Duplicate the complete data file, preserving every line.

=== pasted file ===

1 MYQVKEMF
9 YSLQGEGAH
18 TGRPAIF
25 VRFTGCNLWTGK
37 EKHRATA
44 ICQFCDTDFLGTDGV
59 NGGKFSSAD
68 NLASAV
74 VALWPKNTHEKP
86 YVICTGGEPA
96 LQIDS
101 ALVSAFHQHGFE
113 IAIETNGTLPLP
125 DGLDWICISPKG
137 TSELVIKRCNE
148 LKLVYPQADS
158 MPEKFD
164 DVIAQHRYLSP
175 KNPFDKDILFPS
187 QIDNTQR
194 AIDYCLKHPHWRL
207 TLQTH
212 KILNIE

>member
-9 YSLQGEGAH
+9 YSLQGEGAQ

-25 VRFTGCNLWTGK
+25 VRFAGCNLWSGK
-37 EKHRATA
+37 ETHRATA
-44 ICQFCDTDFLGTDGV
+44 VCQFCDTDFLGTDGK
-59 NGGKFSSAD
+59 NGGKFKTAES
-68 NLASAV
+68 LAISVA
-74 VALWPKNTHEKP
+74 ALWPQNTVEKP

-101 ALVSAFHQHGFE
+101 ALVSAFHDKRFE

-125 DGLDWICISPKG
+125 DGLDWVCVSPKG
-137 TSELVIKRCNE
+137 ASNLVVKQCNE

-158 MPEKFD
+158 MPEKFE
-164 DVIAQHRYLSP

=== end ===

1 MYQVKEMF
9 YSLQGEGAH
18 TGRPAIF
25 VRFTGCNLWTGK
37 EKHRATA
44 ICQFCDTDFLGTDGV
59 NGGKFSSAD
68 NLASAV
74 VALWPKNTHEKP
86 YVICTGGEPA
96 LQIDS
101 ALVSAFHQHGFE
113 IAIETNGTLPLP
125 DGLDWICISPKG
137 TSELVIKRCNE
148 LKLVYPQADS
158 MPEKFD
164 DVIAQHRYLSP
175 KNPFDKDILFPS
187 QIDNTQR
194 AIDYCLKHPHWRL
207 TLQTH
212 KILNIE

>member
-9 YSLQGEGAH
+9 YSLQGEGAQ

-25 VRFTGCNLWTGK
+25 VRFAGCNLWSGK
-37 EKHRATA
+37 ETHRATA
-44 ICQFCDTDFLGTDGV
+44 VCQFCDTDFLGTDGK
-59 NGGKFSSAD
+59 NGGKFKTAES
-68 NLASAV
+68 LAISVA
-74 VALWPKNTHEKP
+74 ALWPQNTVEKP

-101 ALVSAFHQHGFE
+101 ALVSAFHDKRFE

-125 DGLDWICISPKG
+125 DGLDWVCVSPKG
-137 TSELVIKRCNE
+137 ASNLVVKQCNE

-158 MPEKFD
+158 MPEKFE
-164 DVIAQHRYLSP